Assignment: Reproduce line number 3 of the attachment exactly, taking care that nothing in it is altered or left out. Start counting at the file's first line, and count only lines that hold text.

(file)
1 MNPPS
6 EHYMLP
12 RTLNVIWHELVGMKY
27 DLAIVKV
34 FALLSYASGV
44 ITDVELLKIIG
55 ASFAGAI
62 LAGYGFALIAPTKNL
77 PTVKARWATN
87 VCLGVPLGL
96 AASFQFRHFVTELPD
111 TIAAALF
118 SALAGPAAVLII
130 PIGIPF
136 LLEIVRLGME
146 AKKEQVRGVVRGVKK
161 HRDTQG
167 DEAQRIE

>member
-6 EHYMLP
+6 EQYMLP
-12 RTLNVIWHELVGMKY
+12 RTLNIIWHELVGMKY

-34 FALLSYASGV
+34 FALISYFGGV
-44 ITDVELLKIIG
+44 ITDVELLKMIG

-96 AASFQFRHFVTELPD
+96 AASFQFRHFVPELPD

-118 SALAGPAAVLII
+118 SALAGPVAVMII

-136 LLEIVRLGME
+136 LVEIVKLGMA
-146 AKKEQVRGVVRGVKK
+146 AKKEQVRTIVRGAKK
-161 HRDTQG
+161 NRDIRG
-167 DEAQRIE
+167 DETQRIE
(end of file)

12 RTLNVIWHELVGMKY